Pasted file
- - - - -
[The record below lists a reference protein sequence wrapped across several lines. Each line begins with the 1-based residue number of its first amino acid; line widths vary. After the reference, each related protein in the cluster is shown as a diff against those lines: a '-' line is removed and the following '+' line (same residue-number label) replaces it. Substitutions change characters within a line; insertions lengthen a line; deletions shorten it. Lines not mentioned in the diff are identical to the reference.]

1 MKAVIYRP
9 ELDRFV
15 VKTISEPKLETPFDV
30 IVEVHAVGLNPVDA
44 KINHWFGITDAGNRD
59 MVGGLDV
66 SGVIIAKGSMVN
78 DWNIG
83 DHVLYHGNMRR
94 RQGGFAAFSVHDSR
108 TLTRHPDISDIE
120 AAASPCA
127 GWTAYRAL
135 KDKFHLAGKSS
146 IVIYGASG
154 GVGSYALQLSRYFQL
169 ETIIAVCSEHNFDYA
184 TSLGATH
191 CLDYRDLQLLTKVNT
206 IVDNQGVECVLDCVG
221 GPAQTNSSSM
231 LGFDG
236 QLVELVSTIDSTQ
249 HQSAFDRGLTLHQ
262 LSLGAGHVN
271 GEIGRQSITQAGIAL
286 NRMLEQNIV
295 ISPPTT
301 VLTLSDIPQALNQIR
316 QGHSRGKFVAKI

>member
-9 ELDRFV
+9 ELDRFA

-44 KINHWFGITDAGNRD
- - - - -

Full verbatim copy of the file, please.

[The record below lists a reference protein sequence wrapped across several lines. Each line begins with the 1-based residue number of its first amino acid; line widths vary. After the reference, each related protein in the cluster is shown as a diff against those lines: a '-' line is removed and the following '+' line (same residue-number label) replaces it. Substitutions change characters within a line; insertions lengthen a line; deletions shorten it. Lines not mentioned in the diff are identical to the reference.]

1 MKAVIYRP
9 ELDRFV
15 VKTISEPKLETPFDV
30 IVEVHAVGLNPVDA
44 KINHWFGITDAGNRD
59 MVGGLDV
66 SGVIIAKGSMVN
78 DWNIG
83 DHVLYHGNMRR
94 RQGGFAAFSVHDSR
108 TLTRHPDISDIE
120 AAASPCA
127 GWTAYRAL
135 KDKFHLAGKSS
146 IVIYGASG
154 GVGSYALQLSRYFQL
169 ETIIAVCSEHNFDYA
184 TSLGATH
191 CLDYRDLQLLTKVNT
206 IVDNQGVECVLDCVG
221 GPAQTNSSSM
231 LGFDG
236 QLVELVSTIDSTQ
249 HQSAFDRGLTLHQ
262 LSLGAGHVN
271 GEIGRQSITQAGIAL
286 NRMLEQNIV
295 ISPPTT
301 VLTLSDIPQALNQIR
316 QGHSRGKFVAKI

>member
-9 ELDRFV
+9 ELDRFA

-44 KINHWFGITDAGNRD